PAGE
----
By Hailey Bensky
Looking back 75 years after the liberation of Auschwitz, we are faced with new challenges in remembering the Holocaust. Many survivors have since passed away, leaving their stories and testimony to the younger generation to continue to tell. Last week, Western Hillel invited Jews and non-Jews alike to participate in a number of events exploring not only stories about the Holocaust, but the lessons we can learn about standing up to intolerance and fighting for acceptance. Elie Wiesel once described the Holocaust as, “a destruction, an annihilation that only man can provoke, only man can prevent.” We must first remember the atrocities of the past in order to ensure they never happen again.
The events of Holocaust Education week began with a Shabbat dinner on January 24th discussing the future of what Holocaust education means to all of us. On Sunday January 26th, Elizabeth Moore spoke to students about her own personal experience with white supremacy and Holocaust denial. Her accounts were eye opening in allowing students to understand how people can fall into such hate groups. On January 27th Reny Friedman, a Holocaust survivor who survived after being hidden in a convent, gave her testimony to a diverse group of Western students and faculty.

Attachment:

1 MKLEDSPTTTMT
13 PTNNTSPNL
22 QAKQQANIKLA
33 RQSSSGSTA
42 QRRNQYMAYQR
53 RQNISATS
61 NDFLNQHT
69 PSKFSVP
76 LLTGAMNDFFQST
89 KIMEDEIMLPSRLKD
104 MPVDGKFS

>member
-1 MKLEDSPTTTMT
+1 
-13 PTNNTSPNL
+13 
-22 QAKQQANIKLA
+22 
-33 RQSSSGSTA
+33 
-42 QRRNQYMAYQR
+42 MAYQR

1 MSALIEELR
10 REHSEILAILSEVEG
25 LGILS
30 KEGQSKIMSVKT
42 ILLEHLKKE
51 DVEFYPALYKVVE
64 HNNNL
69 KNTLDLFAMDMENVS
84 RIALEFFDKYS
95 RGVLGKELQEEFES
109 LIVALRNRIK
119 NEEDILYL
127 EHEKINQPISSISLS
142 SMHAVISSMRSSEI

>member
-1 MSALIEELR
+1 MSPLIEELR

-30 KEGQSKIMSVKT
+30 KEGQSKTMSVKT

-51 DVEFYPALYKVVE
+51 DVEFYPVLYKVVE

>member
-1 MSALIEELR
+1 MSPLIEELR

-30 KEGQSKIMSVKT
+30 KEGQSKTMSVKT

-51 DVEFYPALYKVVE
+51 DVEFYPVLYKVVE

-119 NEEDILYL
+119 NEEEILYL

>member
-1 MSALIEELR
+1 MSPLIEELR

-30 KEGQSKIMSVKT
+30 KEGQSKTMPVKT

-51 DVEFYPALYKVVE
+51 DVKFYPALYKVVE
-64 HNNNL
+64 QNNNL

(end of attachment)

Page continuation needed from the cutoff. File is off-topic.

On Thursday evening, a dinner and discussion took place at the Hillel House discussing online hate and what we can do about it. We were very pleased to be joined (via video call) by global expert, Dr. Andre Oboler of the Online Hate Prevention Institute all the way from Melbourne Australia. We must acknowledge the similarities between what we are seeing today with what has happened in the past in order to effectively find ways to prevent history from repeating itself.
Reflecting back on Westerns Holocaust education week I think about how important it is to take on the role of sharing the stories we hear with generations to come and ensure these atrocities do not happen again.